In the early summer months of 2015, a horde of freshly degreed hopefuls will be joining the workforce. As the promise of our nation takes their first steps into the world, we wonder what paths they’ll set upon. Adecco conducted the annual Way To Work survey of over 1,000 college students to attempt to uncover how Gen Y and Gen Z feel about the future. The myths surrounding Gen Y and Gen Z are similar; both evoke images of disinterested rebels with unrealistic expectations of the days ahead. The Adecco survey results tell a different story. It appears that student’s attitudes about their careers and the future are shockingly sensible.
The ability to find a job is the top concern for 32 percent of respondents. Given that many of the respondents will be in college for at least another year, I’d say those numbers paint a pretty practical picture. That pragmatism translates to the way college students approach the job hunt. When asked to choose words that best describe their job search, students most often chose Determined and Optimistic. Words like Indifferent, Skeptical, and Defeated were used by less than 10 percent of respondents. Not bad for a generation working against perceptions of laziness and apathy.
While most of the results show a realism that is uncharacteristic of “the young”, some reveal a little naiveté. In the face of an improving economy, 42 percent of respondents anticipate finding a job in less than three months while 79 percent anticipate finding one in less than five. For the ‘Now’ generation who can have nearly anything they want with the click of a button and a credit card, 90 days might actually seem like a lifetime. However, many staffing experts realize that finding the right job may take longer than mere months.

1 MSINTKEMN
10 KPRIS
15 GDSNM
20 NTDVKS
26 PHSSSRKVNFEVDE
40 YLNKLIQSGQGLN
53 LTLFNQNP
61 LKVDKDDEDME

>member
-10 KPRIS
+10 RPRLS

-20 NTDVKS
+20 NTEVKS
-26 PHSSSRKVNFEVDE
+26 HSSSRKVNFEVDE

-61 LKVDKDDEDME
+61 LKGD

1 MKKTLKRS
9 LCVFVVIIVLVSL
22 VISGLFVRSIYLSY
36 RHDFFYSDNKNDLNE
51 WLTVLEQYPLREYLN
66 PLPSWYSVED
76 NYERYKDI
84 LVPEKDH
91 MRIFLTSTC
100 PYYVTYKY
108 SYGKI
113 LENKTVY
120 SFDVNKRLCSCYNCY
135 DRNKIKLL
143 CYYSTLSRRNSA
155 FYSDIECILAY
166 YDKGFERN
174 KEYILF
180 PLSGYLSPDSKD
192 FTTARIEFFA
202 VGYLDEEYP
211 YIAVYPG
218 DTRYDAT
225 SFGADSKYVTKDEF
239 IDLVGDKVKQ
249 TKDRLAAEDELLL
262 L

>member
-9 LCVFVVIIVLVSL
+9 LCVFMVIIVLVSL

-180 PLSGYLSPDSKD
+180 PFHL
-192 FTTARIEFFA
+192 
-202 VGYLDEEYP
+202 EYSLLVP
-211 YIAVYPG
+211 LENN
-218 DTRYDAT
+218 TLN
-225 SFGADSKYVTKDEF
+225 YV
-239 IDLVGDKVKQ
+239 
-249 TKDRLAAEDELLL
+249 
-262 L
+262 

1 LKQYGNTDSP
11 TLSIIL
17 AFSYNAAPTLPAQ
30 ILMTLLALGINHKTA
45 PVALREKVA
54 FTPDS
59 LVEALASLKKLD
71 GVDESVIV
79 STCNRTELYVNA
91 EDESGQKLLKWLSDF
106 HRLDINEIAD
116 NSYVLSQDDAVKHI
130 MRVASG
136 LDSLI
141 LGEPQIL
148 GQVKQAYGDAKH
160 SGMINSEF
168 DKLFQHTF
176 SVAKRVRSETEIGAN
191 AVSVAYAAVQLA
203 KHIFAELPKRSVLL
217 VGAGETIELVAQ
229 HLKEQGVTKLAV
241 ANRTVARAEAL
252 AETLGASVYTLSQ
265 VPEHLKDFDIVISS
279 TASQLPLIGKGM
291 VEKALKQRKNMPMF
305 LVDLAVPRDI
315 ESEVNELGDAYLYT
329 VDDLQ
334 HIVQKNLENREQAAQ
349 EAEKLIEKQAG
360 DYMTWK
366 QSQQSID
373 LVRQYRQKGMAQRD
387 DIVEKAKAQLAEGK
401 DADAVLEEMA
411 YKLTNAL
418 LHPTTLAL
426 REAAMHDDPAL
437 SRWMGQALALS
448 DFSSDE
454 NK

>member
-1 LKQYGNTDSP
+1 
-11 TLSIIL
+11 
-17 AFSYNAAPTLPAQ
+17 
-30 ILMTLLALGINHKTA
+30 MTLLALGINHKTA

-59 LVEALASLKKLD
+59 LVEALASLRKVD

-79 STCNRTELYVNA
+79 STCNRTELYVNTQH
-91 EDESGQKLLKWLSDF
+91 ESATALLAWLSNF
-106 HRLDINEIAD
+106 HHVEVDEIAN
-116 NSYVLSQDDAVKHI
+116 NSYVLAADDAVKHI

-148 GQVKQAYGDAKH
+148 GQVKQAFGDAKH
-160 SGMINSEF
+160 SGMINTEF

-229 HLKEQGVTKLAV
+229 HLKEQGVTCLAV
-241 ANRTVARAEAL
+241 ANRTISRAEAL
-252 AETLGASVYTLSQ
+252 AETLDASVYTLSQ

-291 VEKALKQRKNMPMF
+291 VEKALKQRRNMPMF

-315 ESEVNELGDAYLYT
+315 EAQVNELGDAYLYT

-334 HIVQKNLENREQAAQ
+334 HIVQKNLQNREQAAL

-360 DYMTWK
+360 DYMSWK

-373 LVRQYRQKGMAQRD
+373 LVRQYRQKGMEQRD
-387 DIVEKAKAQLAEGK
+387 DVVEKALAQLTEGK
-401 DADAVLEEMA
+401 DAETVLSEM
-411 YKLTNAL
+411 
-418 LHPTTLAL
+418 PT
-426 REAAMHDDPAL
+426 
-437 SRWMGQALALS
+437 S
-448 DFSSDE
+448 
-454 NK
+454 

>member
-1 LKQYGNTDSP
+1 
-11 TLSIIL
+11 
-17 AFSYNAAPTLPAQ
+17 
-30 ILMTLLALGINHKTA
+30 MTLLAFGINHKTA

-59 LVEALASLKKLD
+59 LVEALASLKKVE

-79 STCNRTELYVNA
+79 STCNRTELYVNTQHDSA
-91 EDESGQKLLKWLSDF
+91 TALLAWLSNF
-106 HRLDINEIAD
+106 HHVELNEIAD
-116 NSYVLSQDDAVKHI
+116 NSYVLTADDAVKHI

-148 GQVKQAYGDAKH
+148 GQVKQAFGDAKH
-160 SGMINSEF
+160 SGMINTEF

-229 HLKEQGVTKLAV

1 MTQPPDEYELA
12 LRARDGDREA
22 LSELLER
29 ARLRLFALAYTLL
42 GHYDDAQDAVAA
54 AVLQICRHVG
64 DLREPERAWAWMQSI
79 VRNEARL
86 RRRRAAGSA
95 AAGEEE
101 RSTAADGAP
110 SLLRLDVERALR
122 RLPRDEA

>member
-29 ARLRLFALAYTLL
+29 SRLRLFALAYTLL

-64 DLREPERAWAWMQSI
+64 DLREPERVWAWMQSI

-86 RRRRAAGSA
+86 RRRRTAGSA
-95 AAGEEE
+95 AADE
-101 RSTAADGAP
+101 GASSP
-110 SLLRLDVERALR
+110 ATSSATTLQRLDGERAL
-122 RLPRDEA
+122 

The unfortunate truth is that many recent graduates no longer have to worry about unemployment, but underemployment. Some of our nation’s leading economists fear that the plummeting unemployment rate actually reflects a nationwide epidemic of settling. More people are no longer actively seeking jobs or take part-time jobs to generate income. Undoubtedly, the underemployment problem disproportionately affects new grads, who may lack the experience that organizations are looking for. Given that the greatest aspiration of 69 percent of respondents is financial stability and landing the dream job for 62 percent, it appears that expectations are not aligned with reality.
The truth is that the survey results are as they should be for any group of people with their career ahead of them. New grads have a positive outlook, a healthy fear of the unknown and some fanciful naiveté about what it will take to land the dream job.